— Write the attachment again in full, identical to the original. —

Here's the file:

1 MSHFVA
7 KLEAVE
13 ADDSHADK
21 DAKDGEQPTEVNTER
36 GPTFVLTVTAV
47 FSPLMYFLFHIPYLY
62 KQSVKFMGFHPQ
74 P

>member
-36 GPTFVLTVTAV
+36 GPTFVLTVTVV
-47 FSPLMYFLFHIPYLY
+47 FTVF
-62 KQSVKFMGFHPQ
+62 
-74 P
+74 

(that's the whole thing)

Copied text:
1 MSHFVA
7 KLEAVE
13 ADDSHADK
21 DAKDGEQPTEVNTER
36 GPTFVLTVTAV
47 FSPLMYFLFHIPYLY
62 KQSVKFMGFHPQ
74 P

>member
-36 GPTFVLTVTAV
+36 GPTFVLTVTVV
-47 FSPLMYFLFHIPYLY
+47 FTVF
-62 KQSVKFMGFHPQ
+62 
-74 P
+74 